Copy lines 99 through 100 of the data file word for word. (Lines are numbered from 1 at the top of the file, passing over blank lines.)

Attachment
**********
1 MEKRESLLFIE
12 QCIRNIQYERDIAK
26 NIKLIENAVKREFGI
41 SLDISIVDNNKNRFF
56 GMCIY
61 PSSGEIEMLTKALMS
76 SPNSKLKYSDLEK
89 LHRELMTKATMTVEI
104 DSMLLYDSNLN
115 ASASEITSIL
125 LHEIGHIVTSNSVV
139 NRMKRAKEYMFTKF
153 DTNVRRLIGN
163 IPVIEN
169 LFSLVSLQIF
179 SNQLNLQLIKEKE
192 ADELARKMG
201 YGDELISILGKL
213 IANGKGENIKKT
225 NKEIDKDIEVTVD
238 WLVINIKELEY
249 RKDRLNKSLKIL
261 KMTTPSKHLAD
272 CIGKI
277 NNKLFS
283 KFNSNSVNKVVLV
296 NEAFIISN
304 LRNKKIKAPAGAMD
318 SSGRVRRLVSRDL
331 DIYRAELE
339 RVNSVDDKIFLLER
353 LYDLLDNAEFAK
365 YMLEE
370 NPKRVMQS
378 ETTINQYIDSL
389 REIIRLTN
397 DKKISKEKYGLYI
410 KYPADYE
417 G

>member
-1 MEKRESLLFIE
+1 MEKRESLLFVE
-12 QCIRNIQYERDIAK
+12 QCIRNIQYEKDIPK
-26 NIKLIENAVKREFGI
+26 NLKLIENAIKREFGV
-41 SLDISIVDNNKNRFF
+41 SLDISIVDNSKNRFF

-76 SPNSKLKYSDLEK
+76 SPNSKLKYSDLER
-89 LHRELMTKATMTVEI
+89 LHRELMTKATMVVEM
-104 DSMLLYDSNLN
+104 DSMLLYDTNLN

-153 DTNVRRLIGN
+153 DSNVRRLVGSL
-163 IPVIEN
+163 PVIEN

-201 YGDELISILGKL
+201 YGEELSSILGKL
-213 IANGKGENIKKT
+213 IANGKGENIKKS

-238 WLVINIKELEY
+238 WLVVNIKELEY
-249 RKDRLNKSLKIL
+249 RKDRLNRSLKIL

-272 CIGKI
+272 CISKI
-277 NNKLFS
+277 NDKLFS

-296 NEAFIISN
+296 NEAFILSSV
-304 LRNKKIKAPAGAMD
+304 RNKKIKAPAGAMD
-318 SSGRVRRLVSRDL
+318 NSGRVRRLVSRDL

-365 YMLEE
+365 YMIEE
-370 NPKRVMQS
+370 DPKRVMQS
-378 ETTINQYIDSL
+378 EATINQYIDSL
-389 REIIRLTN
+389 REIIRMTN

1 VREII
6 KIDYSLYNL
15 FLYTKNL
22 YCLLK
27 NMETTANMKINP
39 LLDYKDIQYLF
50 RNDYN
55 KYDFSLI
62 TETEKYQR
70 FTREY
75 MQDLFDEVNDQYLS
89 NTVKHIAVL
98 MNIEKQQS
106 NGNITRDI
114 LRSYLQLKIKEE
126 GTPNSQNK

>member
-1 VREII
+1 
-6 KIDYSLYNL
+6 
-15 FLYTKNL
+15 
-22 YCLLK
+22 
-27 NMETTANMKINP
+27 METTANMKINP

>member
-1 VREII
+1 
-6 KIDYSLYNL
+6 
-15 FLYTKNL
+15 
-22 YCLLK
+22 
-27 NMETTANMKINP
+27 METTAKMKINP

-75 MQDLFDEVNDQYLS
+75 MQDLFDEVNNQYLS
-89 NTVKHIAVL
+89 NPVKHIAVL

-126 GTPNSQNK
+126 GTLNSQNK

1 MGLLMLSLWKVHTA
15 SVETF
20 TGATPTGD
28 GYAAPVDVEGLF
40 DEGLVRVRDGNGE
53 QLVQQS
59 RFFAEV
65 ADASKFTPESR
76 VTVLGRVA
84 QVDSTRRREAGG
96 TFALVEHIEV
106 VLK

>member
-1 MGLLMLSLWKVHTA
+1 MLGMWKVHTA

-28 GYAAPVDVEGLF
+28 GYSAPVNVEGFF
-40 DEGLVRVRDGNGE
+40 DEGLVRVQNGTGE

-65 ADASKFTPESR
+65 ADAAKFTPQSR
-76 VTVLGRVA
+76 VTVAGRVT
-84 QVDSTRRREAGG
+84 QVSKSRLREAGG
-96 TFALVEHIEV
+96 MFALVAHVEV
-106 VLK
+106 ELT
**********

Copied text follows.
114 LRSYLQLKIKEE
126 GTPNSQNK